Saturday’s Western Conference final will be the 52nd game of the season for LAFC, more than any team has played in a single year in MLS history. In the locker room, however, it feels like a lot more.
“The 500 games we played this year,” is how assistant coach Ante Razov refers to a schedule that included six separate competitions.
Yet no one in that locker room is ready for vacation just yet. In fact, LAFC is hoping to extend its season another week with a win Saturday that would send it to a second MLS Cup final in as many years against the winner of the Eastern Conference semifinal between Cincinnati and Columbus.
“It was a long season, a lot of games, a lot of ups and downs,” said captain Carlos Vela, whose contract expires when the season does, likely making Saturday’s game the final home match of his LAFC career. “I don’t how many games I played. I will not be that fresh.
“[But] we’re still there. We’re still fighting for championships.”
And for history because if LAFC, the reigning league champion, makes it to the MLS Cup final it will have a chance to become the first team to win back-to-back titles in more than a decade. Standing in its way is the Houston Dynamo, the only Western Conference team LAFC hasn’t beaten this season.
Houston defeated LAFC twice in a five-day stretch in mid-June, winning 4-0 in Houston — LAFC’s most-lopsided loss of the year — and 1-0 in Los Angeles, part of a season-worst stretch that saw LAFC win just two of nine games. Those games were also part of the season’s most-exhausting stretch in which the team played eight times in 25 days.
“This year, you look at it in multiple parts, right?” midfielder Kellyn Acosta asked. “The Champions League, you had the Open Cup, Leagues Cup the first part of the season, now you have playoffs. So you look at everything in little tournaments.
“And we’ve had a lot of adversity this year in terms of injuries to some bad losses. But at the beginning of the year, this is where we wanted to be. Our goal was to give us a chance to compete for MLS Cup and we’re one game away.”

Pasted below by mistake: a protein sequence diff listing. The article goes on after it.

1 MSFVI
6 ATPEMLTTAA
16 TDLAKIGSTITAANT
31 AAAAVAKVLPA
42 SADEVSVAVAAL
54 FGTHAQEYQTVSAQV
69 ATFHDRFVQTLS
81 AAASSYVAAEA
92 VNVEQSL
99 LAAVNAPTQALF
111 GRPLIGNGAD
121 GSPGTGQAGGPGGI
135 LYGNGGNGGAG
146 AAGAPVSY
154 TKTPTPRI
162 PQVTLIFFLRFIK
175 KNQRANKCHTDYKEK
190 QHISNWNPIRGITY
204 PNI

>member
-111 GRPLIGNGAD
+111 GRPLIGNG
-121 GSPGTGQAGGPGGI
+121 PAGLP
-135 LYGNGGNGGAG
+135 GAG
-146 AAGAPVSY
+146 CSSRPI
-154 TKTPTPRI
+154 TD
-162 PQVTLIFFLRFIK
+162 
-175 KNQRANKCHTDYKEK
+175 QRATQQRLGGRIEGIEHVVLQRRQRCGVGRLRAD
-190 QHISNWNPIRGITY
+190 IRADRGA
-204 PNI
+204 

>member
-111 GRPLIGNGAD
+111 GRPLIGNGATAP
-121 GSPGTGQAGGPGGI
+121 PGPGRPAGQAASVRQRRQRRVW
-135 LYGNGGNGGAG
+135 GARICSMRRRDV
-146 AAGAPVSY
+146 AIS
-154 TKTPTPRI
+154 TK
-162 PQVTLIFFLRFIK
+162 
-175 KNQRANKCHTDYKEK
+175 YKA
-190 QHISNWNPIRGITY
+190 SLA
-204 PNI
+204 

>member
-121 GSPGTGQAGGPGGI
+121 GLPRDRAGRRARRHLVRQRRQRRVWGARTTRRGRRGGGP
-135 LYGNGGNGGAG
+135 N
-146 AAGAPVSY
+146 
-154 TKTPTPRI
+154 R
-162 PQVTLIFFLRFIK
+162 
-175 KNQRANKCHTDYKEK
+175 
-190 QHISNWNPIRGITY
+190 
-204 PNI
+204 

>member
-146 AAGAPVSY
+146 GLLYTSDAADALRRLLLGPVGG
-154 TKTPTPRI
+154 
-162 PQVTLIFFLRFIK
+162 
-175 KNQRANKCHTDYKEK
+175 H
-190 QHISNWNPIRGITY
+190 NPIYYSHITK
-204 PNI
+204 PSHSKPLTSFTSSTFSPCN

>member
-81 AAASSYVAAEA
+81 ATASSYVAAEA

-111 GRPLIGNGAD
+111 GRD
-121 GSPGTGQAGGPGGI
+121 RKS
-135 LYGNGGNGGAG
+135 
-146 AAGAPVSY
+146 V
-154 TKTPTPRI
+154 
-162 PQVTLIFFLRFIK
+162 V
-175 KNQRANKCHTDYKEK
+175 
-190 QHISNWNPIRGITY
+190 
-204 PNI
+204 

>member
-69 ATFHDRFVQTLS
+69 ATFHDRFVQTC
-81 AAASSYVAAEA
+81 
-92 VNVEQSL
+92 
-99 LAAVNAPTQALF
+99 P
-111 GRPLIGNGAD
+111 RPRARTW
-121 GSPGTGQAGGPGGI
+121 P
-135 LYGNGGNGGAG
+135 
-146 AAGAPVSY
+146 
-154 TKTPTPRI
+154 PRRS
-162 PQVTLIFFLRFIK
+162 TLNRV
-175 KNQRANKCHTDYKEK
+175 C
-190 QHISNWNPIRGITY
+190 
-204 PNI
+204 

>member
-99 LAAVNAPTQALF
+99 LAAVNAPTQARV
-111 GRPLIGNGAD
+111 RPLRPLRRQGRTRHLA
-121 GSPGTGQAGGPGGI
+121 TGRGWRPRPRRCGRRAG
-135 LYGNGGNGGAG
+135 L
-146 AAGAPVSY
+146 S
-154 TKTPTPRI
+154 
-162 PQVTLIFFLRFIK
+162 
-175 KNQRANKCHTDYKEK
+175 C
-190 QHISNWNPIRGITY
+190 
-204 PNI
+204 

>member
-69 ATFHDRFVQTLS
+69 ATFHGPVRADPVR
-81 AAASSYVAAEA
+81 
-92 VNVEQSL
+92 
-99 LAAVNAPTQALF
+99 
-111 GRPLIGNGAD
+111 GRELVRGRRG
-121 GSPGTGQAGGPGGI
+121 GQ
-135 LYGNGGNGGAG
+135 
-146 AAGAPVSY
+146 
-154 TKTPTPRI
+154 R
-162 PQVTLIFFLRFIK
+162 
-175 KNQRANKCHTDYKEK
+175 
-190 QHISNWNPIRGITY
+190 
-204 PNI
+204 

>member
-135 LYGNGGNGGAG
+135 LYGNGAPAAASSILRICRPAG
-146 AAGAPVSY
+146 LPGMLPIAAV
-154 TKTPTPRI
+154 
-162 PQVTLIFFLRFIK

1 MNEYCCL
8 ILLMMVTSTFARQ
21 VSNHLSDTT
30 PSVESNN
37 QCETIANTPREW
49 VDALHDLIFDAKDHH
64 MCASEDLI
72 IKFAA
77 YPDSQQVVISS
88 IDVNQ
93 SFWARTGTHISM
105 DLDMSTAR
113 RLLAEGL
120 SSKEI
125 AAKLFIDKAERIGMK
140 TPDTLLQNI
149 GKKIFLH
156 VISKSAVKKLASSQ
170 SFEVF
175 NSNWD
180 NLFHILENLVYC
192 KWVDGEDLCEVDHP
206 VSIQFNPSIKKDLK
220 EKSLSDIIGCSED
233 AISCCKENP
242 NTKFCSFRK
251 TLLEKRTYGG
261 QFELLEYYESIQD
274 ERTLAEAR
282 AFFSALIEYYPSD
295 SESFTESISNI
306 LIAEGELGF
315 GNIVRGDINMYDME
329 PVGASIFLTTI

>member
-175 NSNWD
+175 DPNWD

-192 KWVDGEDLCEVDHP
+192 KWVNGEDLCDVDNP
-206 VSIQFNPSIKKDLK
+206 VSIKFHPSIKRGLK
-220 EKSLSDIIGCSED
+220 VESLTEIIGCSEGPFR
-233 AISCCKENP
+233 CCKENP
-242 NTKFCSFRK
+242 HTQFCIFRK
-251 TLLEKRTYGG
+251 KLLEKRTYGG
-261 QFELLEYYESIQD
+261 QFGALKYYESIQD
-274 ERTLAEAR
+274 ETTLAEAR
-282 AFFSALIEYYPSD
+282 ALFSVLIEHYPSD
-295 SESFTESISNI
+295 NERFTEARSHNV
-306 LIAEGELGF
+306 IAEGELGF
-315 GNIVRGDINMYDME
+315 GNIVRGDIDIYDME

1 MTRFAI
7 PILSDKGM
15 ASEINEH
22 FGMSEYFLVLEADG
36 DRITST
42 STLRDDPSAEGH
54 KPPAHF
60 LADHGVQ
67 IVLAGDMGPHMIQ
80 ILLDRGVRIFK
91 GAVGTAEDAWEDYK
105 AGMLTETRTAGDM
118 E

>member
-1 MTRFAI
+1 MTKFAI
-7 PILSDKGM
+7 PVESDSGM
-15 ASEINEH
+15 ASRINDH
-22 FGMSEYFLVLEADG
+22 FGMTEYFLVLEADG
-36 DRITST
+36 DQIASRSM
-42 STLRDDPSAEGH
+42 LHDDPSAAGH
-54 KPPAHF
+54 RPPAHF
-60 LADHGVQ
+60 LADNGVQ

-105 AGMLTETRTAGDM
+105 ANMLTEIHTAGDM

LAFC is not the slumping team Houston faced in June, having recovered to lose just once in 11 games in all competition since Sept. 9. But the Dynamo are different too. After a five-game winless stretch in midsummer left it clutching the conference’s final postseason berth, Houston went on a run that saw it lose just one of its final dozen regular-season games. It also went unbeaten in the U.S. Open Cup, beating Inter Miami in the final, before eliminating Real Salt Lake and Sporting Kansas City in the playoffs.
“Momentum is something true in sports, it’s real,” LAFC goalkeeper Maxime Crepeau said. “They’ve been on a run. [It’s] not by luck or by chance. There’s a reason why. It’s a very good team.”
So is LAFC, thanks in large part to Denis Bouanga. The MLS scoring champion with 20 goals in the regular season, Bouanga has scored 10 times in his last six games for LAFC, including the game-winner in last week’s playoff win in Seattle. Of the 16 games against MLS competition in which Bouanga has scored, LAFC has lost just two of them. And his 37 club goals in all competition leaves him one short of Vela’s MLS record.
LAFC has nothing as a team to show for Bouanga’s production, however. The team had a shot at six trophies this season — which explains why it played 51 games — but it lost in the CONCACAF Champions League and Campeones Cup finals, in the League Cup quarterfinals and in the Open Cup’s round of 16 before finishing eighth in the Supporters’ Shield standings.
Now the MLS Cup is the last piece of hardware remaining on the table.
“Our first thought in the year was Champions League. And then we had Open Cup. And we had Leagues Cup. I’m losing track,” Acosta said. “We earned the right to play in all those tournaments and we obviously wanted a lot more. But sometimes that’s what football is. You can’t win them all.
“Right now we have a huge opportunity in front of us, and we’re putting our sights into Saturday’s game.”
Added Crepeau: “Postseason, there’s no tomorrow, there’s no lack of concentration and there’s no room for error. Everybody’s aware of what’s at stake.”
This story originally appeared in Los Angeles Times.